First, some comments on the general question that you raise. Another obvious example of this was the Time to take a stand post from awhile back. That received numerous close votes from people who argued that it was basically an extended rant (which it kind of was). It now has a historical-lock on it by a staff member, which has the following text:
This question exists because it has historical significance, but it is not considered a good, on-topic question for this site so please do not use it as evidence that you can ask similar questions here. This question and its answers are frozen and cannot be changed.
Given that this is an implicit admission from the staff that the question was, in fact, off-topic, this kind of makes you wonder why it was reopened every time that the community tried to close it. At a minimum, this really looks like "sure, it's off-topic, but we really want to do that anyway."
Now, as for the post that they actually ask about. By definition, Meta is for topics that the staff actually wants feedback on. If they want to make an announcement but aren't interested in getting feedback on it (and it really appears that, in this case, they aren't), they should post it on their blog instead. If they don't want feedback and/or don't intend to act on the feedback, just make a blog post instead.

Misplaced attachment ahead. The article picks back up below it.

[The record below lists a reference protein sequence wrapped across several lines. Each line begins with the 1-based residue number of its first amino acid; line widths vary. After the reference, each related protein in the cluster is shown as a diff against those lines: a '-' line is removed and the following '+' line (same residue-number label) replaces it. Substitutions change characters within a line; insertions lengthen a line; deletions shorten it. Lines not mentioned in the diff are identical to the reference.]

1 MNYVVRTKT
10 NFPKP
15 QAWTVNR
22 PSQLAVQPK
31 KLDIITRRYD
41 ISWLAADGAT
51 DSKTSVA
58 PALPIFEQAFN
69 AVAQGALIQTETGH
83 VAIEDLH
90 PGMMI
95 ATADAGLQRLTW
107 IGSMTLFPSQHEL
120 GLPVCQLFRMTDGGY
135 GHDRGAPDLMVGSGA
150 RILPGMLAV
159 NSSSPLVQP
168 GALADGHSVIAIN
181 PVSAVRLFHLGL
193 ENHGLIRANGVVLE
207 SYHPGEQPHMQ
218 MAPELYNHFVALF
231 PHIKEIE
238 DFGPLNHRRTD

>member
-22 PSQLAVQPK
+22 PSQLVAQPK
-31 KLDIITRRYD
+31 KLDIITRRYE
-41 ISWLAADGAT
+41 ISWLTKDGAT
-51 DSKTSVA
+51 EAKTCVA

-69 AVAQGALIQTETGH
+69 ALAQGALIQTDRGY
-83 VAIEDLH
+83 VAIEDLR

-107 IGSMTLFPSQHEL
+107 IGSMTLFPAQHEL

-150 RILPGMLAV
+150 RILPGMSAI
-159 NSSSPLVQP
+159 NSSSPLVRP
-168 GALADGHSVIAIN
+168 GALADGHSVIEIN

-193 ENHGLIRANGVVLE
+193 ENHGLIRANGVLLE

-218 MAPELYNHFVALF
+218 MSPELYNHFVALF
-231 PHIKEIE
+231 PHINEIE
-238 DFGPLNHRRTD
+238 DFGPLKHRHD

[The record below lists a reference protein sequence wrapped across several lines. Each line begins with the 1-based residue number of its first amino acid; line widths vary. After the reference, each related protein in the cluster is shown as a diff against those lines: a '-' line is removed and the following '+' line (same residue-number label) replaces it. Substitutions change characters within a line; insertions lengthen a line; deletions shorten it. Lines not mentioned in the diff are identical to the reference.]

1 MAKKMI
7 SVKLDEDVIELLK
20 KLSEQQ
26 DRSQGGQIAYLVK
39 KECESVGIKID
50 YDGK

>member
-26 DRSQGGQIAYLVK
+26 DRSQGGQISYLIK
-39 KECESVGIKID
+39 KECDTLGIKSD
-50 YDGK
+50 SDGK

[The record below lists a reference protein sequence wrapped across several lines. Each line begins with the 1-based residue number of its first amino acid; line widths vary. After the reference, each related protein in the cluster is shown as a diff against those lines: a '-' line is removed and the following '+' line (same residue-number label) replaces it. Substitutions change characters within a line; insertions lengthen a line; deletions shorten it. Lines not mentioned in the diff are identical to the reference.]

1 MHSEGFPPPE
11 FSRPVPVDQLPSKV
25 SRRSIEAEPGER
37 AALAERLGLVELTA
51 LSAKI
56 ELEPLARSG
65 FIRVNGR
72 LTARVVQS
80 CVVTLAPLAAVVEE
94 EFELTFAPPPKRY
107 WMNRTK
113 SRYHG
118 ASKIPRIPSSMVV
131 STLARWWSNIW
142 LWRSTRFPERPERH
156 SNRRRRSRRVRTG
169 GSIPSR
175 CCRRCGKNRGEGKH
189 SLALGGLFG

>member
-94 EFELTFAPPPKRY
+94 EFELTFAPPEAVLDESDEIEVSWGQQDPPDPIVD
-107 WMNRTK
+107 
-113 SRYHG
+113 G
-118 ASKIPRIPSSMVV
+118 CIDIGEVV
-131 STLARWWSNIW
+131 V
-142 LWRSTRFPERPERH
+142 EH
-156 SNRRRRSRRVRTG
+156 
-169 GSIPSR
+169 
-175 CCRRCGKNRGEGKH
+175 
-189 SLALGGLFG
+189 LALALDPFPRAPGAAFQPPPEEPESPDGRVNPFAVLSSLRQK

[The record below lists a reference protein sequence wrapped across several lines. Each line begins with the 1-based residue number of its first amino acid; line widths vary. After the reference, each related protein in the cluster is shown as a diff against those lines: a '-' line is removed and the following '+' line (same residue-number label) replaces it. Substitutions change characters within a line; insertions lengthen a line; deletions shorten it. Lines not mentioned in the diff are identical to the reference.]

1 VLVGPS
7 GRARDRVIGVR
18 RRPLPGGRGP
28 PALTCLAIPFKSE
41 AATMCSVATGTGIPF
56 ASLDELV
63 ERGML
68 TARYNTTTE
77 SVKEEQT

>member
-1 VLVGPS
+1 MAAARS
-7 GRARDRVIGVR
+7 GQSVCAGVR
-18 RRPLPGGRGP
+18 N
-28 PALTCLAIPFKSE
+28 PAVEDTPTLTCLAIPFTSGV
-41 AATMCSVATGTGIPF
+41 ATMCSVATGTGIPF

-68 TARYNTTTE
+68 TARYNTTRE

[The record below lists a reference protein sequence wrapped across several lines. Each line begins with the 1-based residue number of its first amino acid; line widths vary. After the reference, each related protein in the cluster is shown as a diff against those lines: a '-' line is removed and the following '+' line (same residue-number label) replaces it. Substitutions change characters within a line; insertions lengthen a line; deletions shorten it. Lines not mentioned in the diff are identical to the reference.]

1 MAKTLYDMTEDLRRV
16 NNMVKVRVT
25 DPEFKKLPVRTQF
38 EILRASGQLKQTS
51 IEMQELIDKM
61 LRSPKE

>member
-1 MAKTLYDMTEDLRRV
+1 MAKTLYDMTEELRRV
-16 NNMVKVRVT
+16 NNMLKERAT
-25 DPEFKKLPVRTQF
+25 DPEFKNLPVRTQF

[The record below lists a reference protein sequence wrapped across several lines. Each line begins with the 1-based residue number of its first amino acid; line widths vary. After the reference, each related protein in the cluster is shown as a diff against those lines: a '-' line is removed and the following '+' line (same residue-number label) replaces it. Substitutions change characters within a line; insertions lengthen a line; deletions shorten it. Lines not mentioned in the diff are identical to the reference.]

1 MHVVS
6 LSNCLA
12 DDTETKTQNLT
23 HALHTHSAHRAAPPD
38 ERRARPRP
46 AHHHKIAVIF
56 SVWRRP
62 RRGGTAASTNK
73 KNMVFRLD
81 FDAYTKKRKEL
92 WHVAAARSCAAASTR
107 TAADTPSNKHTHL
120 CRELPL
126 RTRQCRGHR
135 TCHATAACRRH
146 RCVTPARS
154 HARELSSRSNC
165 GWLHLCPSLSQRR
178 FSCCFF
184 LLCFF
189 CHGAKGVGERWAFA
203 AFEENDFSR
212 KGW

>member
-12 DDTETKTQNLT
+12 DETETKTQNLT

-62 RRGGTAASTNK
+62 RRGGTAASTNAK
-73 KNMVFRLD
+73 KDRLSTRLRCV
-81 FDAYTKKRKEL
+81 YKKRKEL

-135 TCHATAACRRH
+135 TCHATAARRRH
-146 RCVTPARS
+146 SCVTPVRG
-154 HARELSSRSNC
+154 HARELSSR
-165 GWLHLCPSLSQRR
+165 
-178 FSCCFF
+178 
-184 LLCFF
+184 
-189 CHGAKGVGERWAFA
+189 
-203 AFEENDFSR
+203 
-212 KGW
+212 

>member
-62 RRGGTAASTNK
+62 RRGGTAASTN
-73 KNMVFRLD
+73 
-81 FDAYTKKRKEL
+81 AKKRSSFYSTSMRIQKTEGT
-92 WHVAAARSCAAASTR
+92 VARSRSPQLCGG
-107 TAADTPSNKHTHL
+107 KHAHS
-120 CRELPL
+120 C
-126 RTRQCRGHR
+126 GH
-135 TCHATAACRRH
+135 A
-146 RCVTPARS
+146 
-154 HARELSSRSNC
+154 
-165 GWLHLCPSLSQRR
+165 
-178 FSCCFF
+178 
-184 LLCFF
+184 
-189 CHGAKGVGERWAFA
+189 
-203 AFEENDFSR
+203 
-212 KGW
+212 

The post that this is about is currently the second-least-popular Meta post that's still available on the site (albeit by only a small margin - it could easily surpass that one as the most-unpopular proposal still shown on the site in the very near future).
In the case of the most-unpopular post, at least SE backed down and modified the proposal in response to community feedback and came up with a solution that everyone was happy about. I see no evidence of a similar willingness to compromise in this case. The fact that they evidently implemented the change almost immediately without even waiting to see what the community reaction was, along with how unresponsive staff has been to criticism of the post, kind of tells you how much feedback they want on this.
That being said, the close reason ("does not appear to seek input or discussion from the community") is perfectly accurate in this case - they don't want input. Independently of whether you think that they should solicit community input on this (and I think that they should), from a purely process perspective if they don't really want feedback they should put this on their blog instead. Even staff posts have to be on-topic; there's no reason that they should get special exemptions.
Also, if they really don't plan to incorporate our feedback, they should just be honest about that fact. The way that they did this looks cynical, dishonest, and high-handed.
TL;DR Meta's just for stuff that they want feedback on, and they clearly don't want feedback on this, so it's off-topic.